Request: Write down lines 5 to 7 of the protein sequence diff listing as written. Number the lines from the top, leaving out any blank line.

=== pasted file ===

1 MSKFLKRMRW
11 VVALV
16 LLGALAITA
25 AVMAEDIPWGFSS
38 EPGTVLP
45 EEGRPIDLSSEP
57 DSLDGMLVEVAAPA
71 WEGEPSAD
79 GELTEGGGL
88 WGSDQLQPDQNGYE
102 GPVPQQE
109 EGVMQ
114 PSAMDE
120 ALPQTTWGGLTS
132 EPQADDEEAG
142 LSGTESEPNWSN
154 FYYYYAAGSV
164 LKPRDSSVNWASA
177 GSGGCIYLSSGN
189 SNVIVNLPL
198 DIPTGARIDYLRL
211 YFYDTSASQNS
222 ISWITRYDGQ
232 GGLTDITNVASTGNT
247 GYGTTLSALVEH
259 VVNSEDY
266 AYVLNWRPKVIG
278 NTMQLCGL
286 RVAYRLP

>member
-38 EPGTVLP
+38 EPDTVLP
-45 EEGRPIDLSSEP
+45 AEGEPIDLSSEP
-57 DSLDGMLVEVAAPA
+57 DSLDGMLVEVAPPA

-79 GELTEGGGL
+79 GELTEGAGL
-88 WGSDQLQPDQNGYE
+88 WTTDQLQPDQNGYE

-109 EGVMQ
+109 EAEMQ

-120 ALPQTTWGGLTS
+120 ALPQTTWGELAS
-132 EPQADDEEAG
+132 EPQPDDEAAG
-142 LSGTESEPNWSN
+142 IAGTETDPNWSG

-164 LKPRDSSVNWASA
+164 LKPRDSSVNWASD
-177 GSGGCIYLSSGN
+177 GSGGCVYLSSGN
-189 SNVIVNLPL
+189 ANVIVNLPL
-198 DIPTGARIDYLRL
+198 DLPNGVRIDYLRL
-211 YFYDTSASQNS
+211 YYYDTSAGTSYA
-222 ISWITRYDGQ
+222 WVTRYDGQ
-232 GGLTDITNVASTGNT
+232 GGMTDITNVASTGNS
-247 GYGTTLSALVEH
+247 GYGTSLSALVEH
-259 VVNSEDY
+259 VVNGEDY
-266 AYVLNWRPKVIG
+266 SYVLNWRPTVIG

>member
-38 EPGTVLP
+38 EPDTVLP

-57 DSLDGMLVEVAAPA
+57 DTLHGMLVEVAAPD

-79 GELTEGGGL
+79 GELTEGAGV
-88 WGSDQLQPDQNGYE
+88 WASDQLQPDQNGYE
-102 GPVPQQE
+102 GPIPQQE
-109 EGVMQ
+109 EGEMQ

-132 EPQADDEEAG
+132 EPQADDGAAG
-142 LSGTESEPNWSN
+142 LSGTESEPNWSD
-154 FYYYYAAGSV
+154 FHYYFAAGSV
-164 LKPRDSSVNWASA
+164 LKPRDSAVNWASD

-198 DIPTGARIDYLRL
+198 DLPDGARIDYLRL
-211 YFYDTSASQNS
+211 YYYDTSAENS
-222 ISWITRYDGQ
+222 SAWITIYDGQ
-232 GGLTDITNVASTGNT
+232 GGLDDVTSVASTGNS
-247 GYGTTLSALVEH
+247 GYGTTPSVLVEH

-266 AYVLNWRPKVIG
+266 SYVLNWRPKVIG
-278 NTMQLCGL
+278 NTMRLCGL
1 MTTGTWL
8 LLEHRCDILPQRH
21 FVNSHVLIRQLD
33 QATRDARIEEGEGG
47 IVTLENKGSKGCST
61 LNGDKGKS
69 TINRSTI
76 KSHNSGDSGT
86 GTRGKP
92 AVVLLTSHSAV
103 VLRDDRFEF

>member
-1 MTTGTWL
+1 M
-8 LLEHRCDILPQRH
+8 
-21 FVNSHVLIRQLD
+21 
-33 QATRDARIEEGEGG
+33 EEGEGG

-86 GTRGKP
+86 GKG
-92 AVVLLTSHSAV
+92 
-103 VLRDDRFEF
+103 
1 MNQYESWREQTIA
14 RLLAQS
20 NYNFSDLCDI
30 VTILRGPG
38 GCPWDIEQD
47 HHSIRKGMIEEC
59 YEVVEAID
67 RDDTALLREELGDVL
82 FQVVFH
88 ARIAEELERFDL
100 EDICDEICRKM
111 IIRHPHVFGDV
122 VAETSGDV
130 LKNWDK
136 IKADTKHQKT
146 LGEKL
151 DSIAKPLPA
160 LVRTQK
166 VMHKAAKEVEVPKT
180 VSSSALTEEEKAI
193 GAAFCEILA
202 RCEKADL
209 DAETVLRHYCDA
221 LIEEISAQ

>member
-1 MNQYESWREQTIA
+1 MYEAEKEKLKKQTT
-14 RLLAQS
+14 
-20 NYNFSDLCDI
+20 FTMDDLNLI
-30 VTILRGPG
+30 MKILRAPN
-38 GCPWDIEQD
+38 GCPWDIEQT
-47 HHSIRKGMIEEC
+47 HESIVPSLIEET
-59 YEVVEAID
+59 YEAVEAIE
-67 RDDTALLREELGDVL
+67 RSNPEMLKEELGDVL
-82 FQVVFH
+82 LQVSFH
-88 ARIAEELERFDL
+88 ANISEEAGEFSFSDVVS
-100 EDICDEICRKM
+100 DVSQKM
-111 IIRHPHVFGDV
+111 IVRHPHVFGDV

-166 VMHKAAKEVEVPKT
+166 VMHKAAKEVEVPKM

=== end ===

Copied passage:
38 EPGTVLP
45 EEGRPIDLSSEP
57 DSLDGMLVEVAAPA